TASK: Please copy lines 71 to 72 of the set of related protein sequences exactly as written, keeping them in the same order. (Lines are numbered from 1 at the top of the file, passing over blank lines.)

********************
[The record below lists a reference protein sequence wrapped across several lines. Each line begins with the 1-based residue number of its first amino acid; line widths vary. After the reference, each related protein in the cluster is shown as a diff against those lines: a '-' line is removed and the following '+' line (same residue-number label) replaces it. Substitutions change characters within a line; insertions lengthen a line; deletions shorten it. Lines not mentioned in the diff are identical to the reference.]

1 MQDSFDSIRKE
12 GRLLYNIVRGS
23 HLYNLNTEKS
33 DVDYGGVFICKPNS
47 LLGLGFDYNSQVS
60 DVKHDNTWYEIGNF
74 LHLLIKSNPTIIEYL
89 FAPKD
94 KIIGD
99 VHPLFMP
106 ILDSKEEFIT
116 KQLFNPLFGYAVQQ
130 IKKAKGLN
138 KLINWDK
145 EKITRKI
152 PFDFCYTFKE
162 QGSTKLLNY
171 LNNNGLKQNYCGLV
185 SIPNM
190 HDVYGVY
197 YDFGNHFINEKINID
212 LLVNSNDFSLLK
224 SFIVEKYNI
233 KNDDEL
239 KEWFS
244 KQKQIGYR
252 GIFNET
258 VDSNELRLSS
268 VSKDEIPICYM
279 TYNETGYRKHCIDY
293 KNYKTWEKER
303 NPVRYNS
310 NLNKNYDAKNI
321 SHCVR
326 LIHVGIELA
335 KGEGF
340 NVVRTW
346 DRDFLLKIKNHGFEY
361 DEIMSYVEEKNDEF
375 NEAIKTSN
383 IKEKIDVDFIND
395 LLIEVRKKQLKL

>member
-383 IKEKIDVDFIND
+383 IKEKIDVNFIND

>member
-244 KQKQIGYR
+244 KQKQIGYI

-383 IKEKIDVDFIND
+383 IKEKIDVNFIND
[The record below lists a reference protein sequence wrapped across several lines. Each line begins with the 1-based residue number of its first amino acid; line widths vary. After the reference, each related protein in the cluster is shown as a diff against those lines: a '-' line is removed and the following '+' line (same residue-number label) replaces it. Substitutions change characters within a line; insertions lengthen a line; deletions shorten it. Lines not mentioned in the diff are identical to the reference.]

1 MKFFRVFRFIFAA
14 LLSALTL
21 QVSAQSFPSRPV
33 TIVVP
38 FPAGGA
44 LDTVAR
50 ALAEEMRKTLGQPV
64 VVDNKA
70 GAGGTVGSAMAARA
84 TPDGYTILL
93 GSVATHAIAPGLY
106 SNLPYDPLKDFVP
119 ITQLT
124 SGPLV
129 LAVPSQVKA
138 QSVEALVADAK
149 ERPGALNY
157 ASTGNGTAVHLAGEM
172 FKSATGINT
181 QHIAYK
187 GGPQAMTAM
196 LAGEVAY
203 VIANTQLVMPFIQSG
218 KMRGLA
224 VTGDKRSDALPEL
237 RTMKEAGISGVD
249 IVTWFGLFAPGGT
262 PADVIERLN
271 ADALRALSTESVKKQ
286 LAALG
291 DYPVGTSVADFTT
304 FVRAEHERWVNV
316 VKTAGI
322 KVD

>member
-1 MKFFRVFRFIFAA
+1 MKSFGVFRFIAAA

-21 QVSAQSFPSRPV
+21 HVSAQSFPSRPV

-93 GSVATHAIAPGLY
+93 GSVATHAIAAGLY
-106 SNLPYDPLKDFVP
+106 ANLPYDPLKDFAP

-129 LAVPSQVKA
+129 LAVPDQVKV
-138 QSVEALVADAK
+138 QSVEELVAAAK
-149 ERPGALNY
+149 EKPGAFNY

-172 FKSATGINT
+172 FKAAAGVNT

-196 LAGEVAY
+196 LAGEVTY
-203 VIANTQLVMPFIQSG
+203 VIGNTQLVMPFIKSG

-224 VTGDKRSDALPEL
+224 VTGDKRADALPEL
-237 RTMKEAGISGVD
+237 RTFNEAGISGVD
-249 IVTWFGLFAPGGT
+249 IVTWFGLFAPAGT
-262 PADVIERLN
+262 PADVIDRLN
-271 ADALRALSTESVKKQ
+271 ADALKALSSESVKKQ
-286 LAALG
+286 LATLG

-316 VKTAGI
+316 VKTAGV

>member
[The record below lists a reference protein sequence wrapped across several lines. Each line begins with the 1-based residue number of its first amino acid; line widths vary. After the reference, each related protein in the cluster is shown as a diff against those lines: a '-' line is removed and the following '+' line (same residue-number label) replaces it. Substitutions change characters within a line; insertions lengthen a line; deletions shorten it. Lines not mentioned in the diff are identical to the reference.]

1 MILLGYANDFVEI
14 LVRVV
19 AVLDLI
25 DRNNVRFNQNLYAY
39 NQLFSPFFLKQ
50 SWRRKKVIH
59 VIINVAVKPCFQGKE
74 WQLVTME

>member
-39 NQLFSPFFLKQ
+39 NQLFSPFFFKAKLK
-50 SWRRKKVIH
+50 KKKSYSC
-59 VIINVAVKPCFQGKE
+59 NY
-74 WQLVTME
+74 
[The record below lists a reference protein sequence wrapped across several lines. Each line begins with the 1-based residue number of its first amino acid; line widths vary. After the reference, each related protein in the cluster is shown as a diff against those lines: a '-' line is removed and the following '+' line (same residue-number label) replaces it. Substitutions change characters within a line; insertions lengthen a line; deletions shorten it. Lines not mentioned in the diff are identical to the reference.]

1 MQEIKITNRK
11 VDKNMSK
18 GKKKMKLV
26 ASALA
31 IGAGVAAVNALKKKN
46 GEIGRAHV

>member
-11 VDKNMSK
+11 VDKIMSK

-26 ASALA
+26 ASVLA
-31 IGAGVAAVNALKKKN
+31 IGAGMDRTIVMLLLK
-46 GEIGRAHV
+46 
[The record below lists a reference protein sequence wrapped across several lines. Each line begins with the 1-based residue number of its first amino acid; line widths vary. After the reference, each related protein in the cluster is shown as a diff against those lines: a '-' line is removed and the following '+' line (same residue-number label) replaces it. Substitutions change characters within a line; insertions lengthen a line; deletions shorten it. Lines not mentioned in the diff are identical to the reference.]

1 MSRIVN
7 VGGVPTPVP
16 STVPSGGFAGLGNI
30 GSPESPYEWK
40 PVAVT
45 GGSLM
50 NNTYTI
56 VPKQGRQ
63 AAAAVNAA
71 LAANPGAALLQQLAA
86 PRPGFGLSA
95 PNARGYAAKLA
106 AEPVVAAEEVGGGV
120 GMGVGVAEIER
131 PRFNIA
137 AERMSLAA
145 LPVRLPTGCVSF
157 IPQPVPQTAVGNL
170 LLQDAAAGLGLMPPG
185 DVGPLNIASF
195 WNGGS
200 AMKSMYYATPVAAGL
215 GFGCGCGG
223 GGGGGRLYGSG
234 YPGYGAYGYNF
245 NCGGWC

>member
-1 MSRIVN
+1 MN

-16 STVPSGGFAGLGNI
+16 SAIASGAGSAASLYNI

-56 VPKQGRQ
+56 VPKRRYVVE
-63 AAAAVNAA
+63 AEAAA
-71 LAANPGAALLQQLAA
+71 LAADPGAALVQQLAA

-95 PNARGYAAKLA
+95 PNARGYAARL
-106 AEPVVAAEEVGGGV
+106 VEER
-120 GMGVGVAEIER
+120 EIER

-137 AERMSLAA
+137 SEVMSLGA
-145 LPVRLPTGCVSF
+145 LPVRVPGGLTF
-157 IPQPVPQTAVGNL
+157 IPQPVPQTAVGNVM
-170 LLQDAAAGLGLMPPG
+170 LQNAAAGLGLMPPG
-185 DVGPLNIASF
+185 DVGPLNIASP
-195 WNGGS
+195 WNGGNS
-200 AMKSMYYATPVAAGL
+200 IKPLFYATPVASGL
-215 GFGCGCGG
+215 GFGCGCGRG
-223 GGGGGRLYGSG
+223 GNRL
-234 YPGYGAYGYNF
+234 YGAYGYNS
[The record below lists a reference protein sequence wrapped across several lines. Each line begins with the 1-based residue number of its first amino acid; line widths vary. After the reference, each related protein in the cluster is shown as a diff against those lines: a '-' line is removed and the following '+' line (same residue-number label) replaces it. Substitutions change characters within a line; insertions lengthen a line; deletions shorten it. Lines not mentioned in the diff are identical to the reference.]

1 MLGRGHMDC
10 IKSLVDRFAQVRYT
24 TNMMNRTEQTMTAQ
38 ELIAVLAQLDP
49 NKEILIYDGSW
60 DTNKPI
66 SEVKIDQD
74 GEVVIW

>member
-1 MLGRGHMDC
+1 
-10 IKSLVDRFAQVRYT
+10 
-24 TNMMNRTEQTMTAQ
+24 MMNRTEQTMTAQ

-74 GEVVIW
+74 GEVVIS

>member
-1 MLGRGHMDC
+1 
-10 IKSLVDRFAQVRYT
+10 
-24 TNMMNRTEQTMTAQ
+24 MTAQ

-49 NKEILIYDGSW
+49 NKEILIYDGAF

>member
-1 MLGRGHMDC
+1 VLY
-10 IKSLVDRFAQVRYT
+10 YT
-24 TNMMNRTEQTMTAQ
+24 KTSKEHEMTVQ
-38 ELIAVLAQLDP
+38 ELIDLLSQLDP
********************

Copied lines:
172 FKSATGINT
181 QHIAYK